We first met London’s Detective Inspector Jake Porter and Sergeant Nick Styles in Robert Scragg’s debut novel What Falls Between The Cracks (review here) almost exactly a year ago. This description of the pair is from that book:
“Styles had his weakness for all things Hugo Boss, his image neat and orderly, close cropped hair, number two all over. A few had referred to him as the Met’s answer to Thierry Henry, until they saw him play five-a-side football. Porter was from Irish stock, his wardrobe more high street fashion and his appearance, while not unkempt, had a more lived-in feel to it; hair so dark it bordered on black, refusing to be fully tamed by gel, but with a sense of messy style to it.”
orter is still haunted by the death of his wife in a hit-and-run accident and, like all good fictional DIs, he is viewed by his bosses – in particular the officious desk jockey Milburn – as mentally suspect. He is forced to go for a series of counselling sessions with the force’s tame psychologist, but after one hurried and fruitless encounter, he becomes totally immersed in a puzzling case which involves an old friend of his, Max Brennan. Brennan has arranged to meet his long-estranged father for the first time, but the older man fails to make the rendezvous. When Brennan’s girlfriend is abducted, he turns to Porter for help.
The heavy stone that Porter turns over in his search for Brennan’s missing father reveals all kinds of nasty scuttling things that recoil at the daylight. Principal among these is a list of missing people, all businessmen, whose common denominator is that they have each resigned from their jobs with minimal notice given, citing personal health issues as the reason.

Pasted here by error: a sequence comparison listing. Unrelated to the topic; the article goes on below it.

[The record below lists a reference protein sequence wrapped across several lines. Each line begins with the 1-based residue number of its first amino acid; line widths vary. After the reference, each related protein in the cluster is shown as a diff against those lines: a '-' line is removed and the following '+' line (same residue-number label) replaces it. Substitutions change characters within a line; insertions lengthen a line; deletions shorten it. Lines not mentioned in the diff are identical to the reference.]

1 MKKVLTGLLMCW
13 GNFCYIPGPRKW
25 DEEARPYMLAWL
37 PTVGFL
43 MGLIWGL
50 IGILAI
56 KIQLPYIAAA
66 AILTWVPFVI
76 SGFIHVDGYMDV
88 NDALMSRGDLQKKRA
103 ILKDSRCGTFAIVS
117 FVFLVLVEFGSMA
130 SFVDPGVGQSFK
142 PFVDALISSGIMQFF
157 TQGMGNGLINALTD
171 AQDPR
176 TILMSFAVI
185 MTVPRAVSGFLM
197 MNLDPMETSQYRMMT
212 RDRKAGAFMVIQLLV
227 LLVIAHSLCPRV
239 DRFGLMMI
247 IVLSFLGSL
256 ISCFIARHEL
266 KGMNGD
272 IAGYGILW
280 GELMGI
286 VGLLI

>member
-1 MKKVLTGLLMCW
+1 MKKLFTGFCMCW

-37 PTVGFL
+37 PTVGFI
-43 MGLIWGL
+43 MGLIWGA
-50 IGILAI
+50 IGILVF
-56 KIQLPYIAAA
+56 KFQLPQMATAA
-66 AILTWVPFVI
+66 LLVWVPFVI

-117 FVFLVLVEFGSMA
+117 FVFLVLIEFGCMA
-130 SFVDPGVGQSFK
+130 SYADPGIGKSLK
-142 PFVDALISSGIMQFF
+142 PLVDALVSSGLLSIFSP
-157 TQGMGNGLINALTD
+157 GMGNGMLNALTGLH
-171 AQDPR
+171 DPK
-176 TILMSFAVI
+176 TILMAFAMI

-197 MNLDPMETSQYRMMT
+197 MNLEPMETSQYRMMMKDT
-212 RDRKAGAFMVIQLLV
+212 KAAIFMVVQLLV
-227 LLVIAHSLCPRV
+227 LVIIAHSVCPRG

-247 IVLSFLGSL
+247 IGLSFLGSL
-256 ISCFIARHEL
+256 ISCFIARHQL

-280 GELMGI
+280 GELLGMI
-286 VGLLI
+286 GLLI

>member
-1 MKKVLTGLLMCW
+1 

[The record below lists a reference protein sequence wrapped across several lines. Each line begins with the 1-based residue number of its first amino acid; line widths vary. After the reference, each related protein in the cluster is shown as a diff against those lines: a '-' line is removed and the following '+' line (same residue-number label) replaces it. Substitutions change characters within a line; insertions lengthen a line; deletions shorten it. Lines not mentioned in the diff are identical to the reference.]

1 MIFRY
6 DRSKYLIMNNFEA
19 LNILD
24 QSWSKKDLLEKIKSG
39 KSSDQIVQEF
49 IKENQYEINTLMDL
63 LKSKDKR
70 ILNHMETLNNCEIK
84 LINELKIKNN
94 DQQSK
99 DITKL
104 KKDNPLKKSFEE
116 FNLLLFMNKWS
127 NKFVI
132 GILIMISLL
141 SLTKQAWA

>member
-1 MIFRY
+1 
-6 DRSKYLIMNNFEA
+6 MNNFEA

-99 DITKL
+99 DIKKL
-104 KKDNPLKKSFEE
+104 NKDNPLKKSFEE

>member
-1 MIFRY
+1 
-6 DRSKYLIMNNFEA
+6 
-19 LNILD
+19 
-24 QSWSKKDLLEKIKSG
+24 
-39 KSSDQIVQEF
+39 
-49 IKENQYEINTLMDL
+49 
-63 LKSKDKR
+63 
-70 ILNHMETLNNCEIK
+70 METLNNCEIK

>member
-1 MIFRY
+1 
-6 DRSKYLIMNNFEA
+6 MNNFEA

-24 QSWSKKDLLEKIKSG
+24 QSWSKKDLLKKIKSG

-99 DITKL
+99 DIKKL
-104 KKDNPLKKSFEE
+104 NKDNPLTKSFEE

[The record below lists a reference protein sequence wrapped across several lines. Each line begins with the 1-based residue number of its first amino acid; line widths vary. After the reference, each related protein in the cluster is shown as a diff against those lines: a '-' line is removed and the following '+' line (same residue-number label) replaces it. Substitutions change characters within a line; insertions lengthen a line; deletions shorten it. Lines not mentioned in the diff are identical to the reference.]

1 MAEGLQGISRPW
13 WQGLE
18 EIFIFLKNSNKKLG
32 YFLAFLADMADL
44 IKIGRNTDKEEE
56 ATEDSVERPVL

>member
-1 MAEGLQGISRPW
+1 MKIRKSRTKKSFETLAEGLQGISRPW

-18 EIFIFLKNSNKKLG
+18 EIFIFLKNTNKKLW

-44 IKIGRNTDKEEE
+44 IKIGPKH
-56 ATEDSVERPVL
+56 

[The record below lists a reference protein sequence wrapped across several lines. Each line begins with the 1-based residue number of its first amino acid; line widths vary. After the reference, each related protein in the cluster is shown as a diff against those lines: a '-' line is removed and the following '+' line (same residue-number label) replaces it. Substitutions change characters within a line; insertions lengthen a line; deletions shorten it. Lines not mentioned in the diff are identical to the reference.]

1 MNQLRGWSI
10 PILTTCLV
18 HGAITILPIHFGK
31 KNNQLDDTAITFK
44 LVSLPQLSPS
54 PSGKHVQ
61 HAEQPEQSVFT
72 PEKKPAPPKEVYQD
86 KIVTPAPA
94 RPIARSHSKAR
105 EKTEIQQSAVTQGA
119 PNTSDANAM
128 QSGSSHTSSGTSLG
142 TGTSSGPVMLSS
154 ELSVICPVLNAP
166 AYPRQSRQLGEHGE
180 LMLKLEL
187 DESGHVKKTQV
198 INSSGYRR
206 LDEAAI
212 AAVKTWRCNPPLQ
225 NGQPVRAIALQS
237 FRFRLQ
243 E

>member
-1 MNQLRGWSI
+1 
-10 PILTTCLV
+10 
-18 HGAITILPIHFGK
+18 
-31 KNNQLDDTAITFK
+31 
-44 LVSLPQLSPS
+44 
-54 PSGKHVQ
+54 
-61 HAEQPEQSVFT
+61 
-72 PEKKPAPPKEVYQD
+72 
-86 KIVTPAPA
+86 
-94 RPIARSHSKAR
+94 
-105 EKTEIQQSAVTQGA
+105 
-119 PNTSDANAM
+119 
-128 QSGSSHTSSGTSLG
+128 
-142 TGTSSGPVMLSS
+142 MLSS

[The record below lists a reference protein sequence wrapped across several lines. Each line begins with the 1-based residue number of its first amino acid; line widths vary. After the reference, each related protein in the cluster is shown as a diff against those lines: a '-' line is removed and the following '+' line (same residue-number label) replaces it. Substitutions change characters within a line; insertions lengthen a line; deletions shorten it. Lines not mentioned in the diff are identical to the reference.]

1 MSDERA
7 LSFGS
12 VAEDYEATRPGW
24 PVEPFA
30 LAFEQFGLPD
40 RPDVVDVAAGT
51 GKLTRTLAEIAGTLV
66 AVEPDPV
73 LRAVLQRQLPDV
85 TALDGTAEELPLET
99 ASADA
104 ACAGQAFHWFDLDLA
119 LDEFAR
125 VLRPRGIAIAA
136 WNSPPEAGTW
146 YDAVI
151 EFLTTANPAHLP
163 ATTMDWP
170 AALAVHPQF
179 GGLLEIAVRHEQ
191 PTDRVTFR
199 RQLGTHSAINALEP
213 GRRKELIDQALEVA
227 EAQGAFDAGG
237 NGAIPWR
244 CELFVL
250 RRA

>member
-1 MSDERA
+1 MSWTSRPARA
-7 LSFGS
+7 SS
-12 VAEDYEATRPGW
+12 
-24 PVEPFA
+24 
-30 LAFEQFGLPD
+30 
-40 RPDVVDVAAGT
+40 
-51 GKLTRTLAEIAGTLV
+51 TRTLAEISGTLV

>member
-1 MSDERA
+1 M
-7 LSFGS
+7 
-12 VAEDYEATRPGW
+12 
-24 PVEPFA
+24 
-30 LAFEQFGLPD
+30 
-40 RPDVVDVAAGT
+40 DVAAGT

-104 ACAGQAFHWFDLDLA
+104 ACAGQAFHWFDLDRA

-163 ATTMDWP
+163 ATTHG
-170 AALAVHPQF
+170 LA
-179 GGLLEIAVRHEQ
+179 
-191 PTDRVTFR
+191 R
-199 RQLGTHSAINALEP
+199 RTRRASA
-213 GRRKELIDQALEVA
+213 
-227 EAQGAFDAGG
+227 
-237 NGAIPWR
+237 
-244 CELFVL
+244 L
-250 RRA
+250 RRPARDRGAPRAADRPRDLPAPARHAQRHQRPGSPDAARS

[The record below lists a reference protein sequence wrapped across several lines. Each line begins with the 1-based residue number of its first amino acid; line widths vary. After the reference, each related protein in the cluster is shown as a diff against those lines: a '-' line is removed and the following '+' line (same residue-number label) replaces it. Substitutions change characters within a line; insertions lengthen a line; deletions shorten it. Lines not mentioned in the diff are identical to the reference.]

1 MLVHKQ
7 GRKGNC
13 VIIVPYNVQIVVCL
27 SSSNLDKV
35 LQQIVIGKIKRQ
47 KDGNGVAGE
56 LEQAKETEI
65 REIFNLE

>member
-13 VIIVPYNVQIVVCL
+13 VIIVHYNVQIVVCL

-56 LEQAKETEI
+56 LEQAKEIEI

eanwhile, Styles has a secret. His wife is expecting their first child and she has grave misgivings about her husband continuing as Porter’s partner, as their business puts them all too often – and quite literally – in the line of fire. Understandably, she recoils at the possibility of raising the child alone with the painful duty, at some point, of explaining to the toddler about the father they never knew. Styles has accepted her demand to transfer to something less dangerous, but as the Brennan Affair ratchets up in intensity, he just can’t seem to find the right moment to break the news to his boss.
his is a well written and entertaining police procedural with all the necessary tropes of the genre – maverick cop, desk-bound boss, chaotic personal lives, grimy city background and labyrinthine plot. Naturally, Porter finally gets to the bottom of the mystery of the missing businessmen, but this point was reached with a fair few pages left to go, so clearly something else is about to happen. Sure enough, it does, and it is clever plot twist which I certainly didn’t see coming. Robert Scragg may be a relative novice in the crime fiction stakes but, to mangle a metaphor, he casts his red herrings with the ease and accuracy of an expert.
Nothing Else Remains is published by Allison & Busby and is available now.